Use of central venous catheters is associated with the highest rates of bloodstream infections compared with other forms of vascular access, a new study confirms.
In an analysis of 2014 data from the vast majority of dialysis centers in the United States, Duc B. Nguyen, MD, of the Centers for Disease Control and Prevention (CDC) in Atlanta, and colleagues found that catheters (tunneled and non-tunneled combined) were associated with 63% of bloodstream infections and 69.8% of access-related bloodstream infections. The rate of bloodstream infections was 2.16 per 100 patient-months with central venous catheters, compared with just 0.26 and 0.39 per 100 patient-months for arteriovenous fistulas and arteriovenous grafts, respectively. More patients using catheters also were hospitalized for these infections and other dialysis-related events.
“Catheters are a portal of entry for infection and might be used in patients with higher acuity of illness,” Dr Nguyen and colleagues explained in the Clinical Journal of the American Society of Nephrology. The investigators affirmed efforts to limit catheter use and acknowledged declining rates of related infections in recent years.
Staphylococcus aureus was the most common bloodstream pathogen (30.6%). However, 39.5% of S. aureus isolates tested were resistant to methicillin. The investigators also pointed out other drug-resistant pathogens, including Escherichia coli resistant to cephalosporins (17.8% of isolates tested), Klebsiella resistant to cephalosporins (14.6%), Enterococcus resistant to vancomycin (11.4%), and Enterobacter resistant to carbapenems (4.8%).
While infection rates have declined, antibiotic starts have not fallen to the same degree. Vancomycin was the most commonly used antimicrobial in 76% of intravenous antibiotic starts. The investigators suggested that some dialysis facilities may not routinely obtain blood cultures before using antibiotics.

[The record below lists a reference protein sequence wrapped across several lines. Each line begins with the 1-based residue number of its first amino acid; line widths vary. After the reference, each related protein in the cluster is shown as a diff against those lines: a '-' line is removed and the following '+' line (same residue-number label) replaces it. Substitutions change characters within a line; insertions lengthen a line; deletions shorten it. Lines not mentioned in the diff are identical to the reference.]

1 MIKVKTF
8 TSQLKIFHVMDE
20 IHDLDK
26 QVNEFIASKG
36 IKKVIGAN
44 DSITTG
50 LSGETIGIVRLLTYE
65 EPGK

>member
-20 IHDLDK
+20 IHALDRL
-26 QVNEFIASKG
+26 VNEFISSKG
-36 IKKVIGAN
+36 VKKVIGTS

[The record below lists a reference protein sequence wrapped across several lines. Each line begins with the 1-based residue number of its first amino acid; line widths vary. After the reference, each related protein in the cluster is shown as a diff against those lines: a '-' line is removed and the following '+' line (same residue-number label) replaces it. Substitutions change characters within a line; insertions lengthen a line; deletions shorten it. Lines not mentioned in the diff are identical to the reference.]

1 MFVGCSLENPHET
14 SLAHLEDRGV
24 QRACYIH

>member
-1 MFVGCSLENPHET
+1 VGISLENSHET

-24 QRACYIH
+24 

“We now have a clearer picture of the rates and types of infections hemodialysis patients in the United States are experiencing — nearly all US outpatient hemodialysis facilities are participating in CDC’s National Healthcare Safety Network (NHSN) Dialysis Event surveillance,” Dr Nguyen commented in a press release. “Our findings emphasize the need for hemodialysis facilities to improve infection prevention and vascular access care practices.” CDC resources on infection prevention can be found here https://www.cdc.gov/dialysis/prevention-tools/index.html
In an accompanying editorial, Dana Miskulin, MD, of Tufts University School of Medicine in Boston, and Ambreen Gul, MD, of Dialysis Clinic Inc., of Albuquerque, New Mexico, highlighted the problem of underreporting. “In closing, we make a plea to the dialysis community to ‘clean up’ the data, so that the Quality Improvement Project is fairer for all and to enable the full potential of these data, both for improving care now and for generating new evidence to provide future opportunities to improve care and outcomes to be realized,” they wrote.
For this study, 6005 outpatient hemodialysis facilities reported dialysis event data for 2014 to the CDC’s NHSN. Centers reported 160,971 dialysis events, including 29,516 bloodstream infections, 149,722 intravenous antimicrobial starts, and 38,310 pus, redness, or increased swelling at the HD vascular access site events. Of these, 22,576 (76.5%) bloodstream infections related to vascular access.
Duc B. Nguyen, Alicia Shugart, Christi Lines, et al. National Healthcare Safety Network (NHSN) Dialysis Event Surveillance Report for 2014. Clin J Am Soc Nephrol doi: 10.2215/CJN.11411116 [Epub ahead of print]
Catheters Linked to Most Bloodstream Infections in Dialysis Patients. American Society of Nephrology; June 29, 2017 (news release)
Miskulin DC and Gul A. Infection Monitoring in Dialysis Units: A Plea for “Cleaner” Data. Clin J Am Soc Nephrol. doi:10.2215/CJN.05220517